If the selected publications include qualitative data, a thematic analysis approach [23, 42] will be included in the data synthesis. Furthermore, if the studies provided insufficient quantitative data (missing data, unpublished outcome), we will contact authors for additional information. If the missing data could not be rectified by author contact via email, we will use narrative approaches to describe the major findings.

Meta-biases

To evaluate the risk of selective reporting, the registered protocols of trials will be checked. Funnel plots will be used to identify potential publication bias [43]. Tests for funnel plot asymmetry will be considered if the number of studies included in the meta-analysis is more than 10 [38].

Confidence in cumulative evidence

We will evaluate the level of evidence of all studies according to the Oxford Level of Evidence [44]. The Grading of Recommendations Assessment, Development, and Evaluation (GRADE) approach will be used to summarize the evidence [45]. We will use a table to summarize the overall confidence in the evidence as either high, moderate, low or very low.

Differences between the protocol and the review

Although it is important that protocols of systematic review be available to avoid selective reporting, many such protocols are later modified because of issues that have not been anticipated at the protocol stage [46].

If for some reasons, we are not able to follow the protocol plan, the deviations will be described in the final review. This will include any important changes in the methods of the review.

Discussion

The recent development of E-Health technologies and their integration and implementation in primary oral health care by interdisciplinary teams has the potential to address the dental needs of individuals in remote and rural communities, to satisfy them and to alleviate the burden of access to care.

To globally establish E-Oral Health care, specifically in rural and remote areas all around the world, more research is needed to provide evidence of its benefits, especially from end-users’ perspectives. The findings from this review will be used to address the lack of knowledge on the fragmentation of rural dental care, where access to dental health care is less available. The findings also have the potential to empower the isolated dental workforce working in rural and remote zones across the world.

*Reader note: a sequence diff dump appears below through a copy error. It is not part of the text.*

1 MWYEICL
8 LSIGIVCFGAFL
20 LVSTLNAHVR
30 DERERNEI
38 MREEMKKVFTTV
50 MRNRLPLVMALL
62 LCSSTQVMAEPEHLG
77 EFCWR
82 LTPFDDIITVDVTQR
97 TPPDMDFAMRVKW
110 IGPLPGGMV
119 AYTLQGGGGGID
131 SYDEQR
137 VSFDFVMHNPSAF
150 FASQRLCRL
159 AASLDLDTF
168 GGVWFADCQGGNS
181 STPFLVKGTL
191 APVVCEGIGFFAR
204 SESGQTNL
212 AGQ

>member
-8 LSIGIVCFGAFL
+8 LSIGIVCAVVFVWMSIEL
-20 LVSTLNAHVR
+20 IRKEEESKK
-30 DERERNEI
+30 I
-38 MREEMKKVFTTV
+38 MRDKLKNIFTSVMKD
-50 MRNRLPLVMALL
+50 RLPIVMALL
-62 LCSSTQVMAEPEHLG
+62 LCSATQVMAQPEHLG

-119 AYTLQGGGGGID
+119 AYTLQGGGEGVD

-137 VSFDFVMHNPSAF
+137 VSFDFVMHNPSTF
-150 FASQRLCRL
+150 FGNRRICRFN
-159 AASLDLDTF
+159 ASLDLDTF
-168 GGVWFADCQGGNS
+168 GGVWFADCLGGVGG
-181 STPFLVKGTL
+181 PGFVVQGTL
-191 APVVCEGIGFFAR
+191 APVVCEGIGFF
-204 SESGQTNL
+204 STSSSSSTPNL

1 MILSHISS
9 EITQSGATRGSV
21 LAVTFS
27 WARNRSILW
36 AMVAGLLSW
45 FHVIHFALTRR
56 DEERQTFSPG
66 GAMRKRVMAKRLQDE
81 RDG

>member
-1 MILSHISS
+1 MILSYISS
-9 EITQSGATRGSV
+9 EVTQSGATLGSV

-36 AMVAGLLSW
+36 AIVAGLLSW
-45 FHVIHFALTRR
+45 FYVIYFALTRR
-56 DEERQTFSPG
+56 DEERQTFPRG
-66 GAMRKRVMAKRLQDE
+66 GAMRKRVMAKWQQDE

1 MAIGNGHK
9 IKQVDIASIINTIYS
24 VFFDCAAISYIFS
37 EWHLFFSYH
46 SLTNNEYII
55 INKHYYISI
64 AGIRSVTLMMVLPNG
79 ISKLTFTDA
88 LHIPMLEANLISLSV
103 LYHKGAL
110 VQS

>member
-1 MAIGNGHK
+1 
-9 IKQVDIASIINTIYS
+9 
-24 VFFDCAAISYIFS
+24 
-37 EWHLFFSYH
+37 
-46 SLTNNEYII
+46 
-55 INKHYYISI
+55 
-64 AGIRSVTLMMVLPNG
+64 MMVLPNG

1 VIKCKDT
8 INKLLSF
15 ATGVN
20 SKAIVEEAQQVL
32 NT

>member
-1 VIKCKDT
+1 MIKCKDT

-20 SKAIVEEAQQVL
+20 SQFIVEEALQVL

This study review is limited due to its narrow inclusion criteria in regard to language and inclusion of various study designs, and caution should be taken when interpreting the results.

Declarations

Acknowledgements

Dr. Emami’s research is supported by the Fonds de Recherche Quebec – Santé (Établissement de jeunes chercheurs cliniciens) as well as Canadian Institutes of Health Research.

Funding

No external funding.

Availability of data and materials

Not applicable.

Ammendments

If amendments need to be made to this protocol, we will give the date of each ammendment, describe the change and provide the rationale in this section.

Authors’ contributions

All authors have made significant contributions to this systematic review protocol. EE contributed largely to the conception and development of this review project and protocol. She provided guidance to the research team members. She will coordinate all aspects of the study and will play an essential role in the analysis and interpretation of the results. NK conducted the preliminary literature review and collaborated in the protocol development and writing of the protocol. She designed the search strategy of the scoping review with PD, an expert librarian at Université de Montréal, and EE. SH, HH and EE will be involved in data extraction, data analysis and interpretation, with the collaboration of other team members. SH, NG, RJM and HH were involved in the protocol development and will contribute to the data analysis and data interpretation. All the authors revised the manuscript and approved the final version.

Ethics approval and consent to participate

Not applicable.

Consent for publication

Not applicable.

Competing interests

The authors declare that they have no competing interests.

Publisher’s Note

Springer Nature remains neutral with regard to jurisdictional claims in published maps and institutional affiliations.

Open AccessThis article is distributed under the terms of the Creative Commons Attribution 4.0 International License (http://creativecommons.org/licenses/by/4.0/), which permits unrestricted use, distribution, and reproduction in any medium, provided you give appropriate credit to the original author(s) and the source, provide a link to the Creative Commons license, and indicate if changes were made. The Creative Commons Public Domain Dedication waiver (http://creativecommons.org/publicdomain/zero/1.0/) applies to the data made available in this article, unless otherwise stated.